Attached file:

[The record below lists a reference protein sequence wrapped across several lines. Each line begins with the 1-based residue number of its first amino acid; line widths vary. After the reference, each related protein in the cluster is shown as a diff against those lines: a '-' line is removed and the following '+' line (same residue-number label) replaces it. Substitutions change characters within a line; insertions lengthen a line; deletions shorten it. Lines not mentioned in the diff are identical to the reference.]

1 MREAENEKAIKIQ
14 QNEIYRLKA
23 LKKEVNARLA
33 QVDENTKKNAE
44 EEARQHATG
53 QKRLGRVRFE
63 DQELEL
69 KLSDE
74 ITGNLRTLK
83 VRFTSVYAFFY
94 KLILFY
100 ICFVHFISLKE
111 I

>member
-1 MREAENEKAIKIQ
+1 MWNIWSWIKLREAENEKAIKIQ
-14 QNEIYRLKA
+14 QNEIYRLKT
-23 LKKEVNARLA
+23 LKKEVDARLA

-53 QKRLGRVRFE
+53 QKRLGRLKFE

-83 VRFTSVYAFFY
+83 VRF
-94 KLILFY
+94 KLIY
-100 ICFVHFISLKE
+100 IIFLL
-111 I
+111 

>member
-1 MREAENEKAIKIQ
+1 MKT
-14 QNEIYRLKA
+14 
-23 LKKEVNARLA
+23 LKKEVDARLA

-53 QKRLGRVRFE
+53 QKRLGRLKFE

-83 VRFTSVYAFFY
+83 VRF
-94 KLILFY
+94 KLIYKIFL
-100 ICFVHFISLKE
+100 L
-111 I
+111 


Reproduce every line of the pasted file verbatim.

[The record below lists a reference protein sequence wrapped across several lines. Each line begins with the 1-based residue number of its first amino acid; line widths vary. After the reference, each related protein in the cluster is shown as a diff against those lines: a '-' line is removed and the following '+' line (same residue-number label) replaces it. Substitutions change characters within a line; insertions lengthen a line; deletions shorten it. Lines not mentioned in the diff are identical to the reference.]

1 MREAENEKAIKIQ
14 QNEIYRLKA
23 LKKEVNARLA
33 QVDENTKKNAE
44 EEARQHATG
53 QKRLGRVRFE
63 DQELEL
69 KLSDE
74 ITGNLRTLK
83 VRFTSVYAFFY
94 KLILFY
100 ICFVHFISLKE
111 I

>member
-1 MREAENEKAIKIQ
+1 MWNIWSWIKLREAENEKAIKIQ
-14 QNEIYRLKA
+14 QNEIYRLKT
-23 LKKEVNARLA
+23 LKKEVDARLA

-53 QKRLGRVRFE
+53 QKRLGRLKFE

-83 VRFTSVYAFFY
+83 VRF
-94 KLILFY
+94 KLIY
-100 ICFVHFISLKE
+100 IIFLL
-111 I
+111 

>member
-1 MREAENEKAIKIQ
+1 MKT
-14 QNEIYRLKA
+14 
-23 LKKEVNARLA
+23 LKKEVDARLA

-53 QKRLGRVRFE
+53 QKRLGRLKFE

-83 VRFTSVYAFFY
+83 VRF
-94 KLILFY
+94 KLIYKIFL
-100 ICFVHFISLKE
+100 L
-111 I
+111 